POTSDAM — Afternoon thunderstorms ruined Chris Clark's shot at taking part in the Clarkson University men's hockey reunion golf tournament Saturday.
But little else has gone wrong of late for the 1997-98 Golden Knight team captain, who now holds the same position with the NHL's Washington Capitals.
Clark, who is 33, made the one-hour drive from his summer home in Henderson Harbor to Potsdam and did get the chance to see many of his former teammates, including current Calgary Flame Craig Conroy and current Clarkson assistant coach Jean-Francois Houle.
Just 20 games shy of playing in his 500th career game, Clark realizes that his pro career has exceeded expectations he had when Clarkson was eliminated from the NCAA Tournament by Colorado College in his final game in 1998.
"It's fun," Clark said of the Capitals. "I get a lot of opportunity to play. It's a good team and everything seems to be moving in the right direction."
After one full season in the minors, Clark first reached the NHL with the Calgary Flames in the 1999-2000 season. He was with Calgary through the 2003-04 season, ending his Flames career with a loss to the Tampa Bay Lightning in game seven of the 2004 Stanley Cup Finals.
He was traded to the Capitals in the offseason and just finished his fourth year in the nation's capital, though he's been limited to just 50 games overall the past two seasons due to injury.
Clark's best NHL season came with the Capitals in 2006-07, when he supplied 30 goals and 24 assists in 74 games. That was also his first season as team captain.
"That was definitely something I never thought would happen," Clark said of an NHL captaincy. "The opportunity was there when I was one of the older guys on a young team. It was just fun to do that.
"It's a similar role (to Clarkson in 1998). I haven't changed much since I've been playing here. There's a lot more media there and you have to take care of that more, but other than that I think a lot of the role is the same."
Being a prominent player in Washington D.C. has given Clark many unique opportunities. He said he's had lunch with senators, golfed with congressmen, gotten behind-the-scenes tours of the Capitol building and Pentagon and even flown with the Blue Angels.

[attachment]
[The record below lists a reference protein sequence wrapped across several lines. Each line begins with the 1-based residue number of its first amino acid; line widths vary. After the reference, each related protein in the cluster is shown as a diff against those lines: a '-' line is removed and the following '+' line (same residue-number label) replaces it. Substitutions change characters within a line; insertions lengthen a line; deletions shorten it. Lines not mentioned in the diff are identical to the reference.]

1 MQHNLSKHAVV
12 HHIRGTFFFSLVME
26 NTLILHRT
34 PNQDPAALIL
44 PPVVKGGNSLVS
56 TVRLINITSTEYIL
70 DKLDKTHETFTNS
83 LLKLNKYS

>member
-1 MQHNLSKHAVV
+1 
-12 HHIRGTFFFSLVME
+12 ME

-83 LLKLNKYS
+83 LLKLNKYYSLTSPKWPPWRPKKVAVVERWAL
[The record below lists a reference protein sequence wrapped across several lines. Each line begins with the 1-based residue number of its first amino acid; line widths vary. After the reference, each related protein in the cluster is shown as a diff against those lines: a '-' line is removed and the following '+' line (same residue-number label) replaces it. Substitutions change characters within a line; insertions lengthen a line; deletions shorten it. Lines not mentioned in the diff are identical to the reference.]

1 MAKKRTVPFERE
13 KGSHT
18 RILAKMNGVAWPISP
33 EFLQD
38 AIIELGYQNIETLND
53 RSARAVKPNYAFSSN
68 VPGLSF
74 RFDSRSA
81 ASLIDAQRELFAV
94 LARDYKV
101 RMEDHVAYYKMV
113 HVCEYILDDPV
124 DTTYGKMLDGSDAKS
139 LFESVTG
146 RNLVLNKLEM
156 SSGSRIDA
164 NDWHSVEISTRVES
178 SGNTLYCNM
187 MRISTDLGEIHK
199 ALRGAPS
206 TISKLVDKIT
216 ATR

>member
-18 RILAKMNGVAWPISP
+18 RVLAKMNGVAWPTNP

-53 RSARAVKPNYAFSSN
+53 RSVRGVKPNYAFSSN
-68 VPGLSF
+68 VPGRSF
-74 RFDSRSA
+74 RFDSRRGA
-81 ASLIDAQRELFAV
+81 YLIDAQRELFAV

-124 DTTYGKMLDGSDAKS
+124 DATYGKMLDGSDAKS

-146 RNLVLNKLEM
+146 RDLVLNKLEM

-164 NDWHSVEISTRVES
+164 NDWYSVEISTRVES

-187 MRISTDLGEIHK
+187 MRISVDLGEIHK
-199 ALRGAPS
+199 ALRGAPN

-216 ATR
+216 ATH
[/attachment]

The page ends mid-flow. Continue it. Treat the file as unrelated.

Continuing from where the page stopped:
"I definitely wouldn't have been able to do that in any other city," Clark said. "To drive by the monuments before every game, it's just something you take for granted not living in the area."
Perhaps the best perk for Clark is having the chance to watch each night young teammate Alex Ovechkin, who many consider the best player in hockey.
"It's like a highlight reel every night," Clark said. "He does something special every time and he's fun to watch. To have the best seat in the rink to watch him is even better. Every year is still something new, whether it's a big hit or a fancy goal; he does something new all the time."
Ovechkin also gives Clark hope that someday he may get the chance to be on a Stanley Cup championship team, something he came within one game of in 2004.
"They're trying to build the team around him, so you need that one piece," Clark said. "He's the franchise-type player. You want to build around him as quick as you can. He has a long-term contract, but with the other guys on the team, who are young, you never know where they'll be in four or five years. You want to do something right away."
But for a few more months Clark will be enjoying time with his family in Henderson Harbor.
"It's nice and quiet and peaceful," Clark said. "We don't get the traffic that D.C. has. It's a lot more laid back. It ended up being a great spot for us."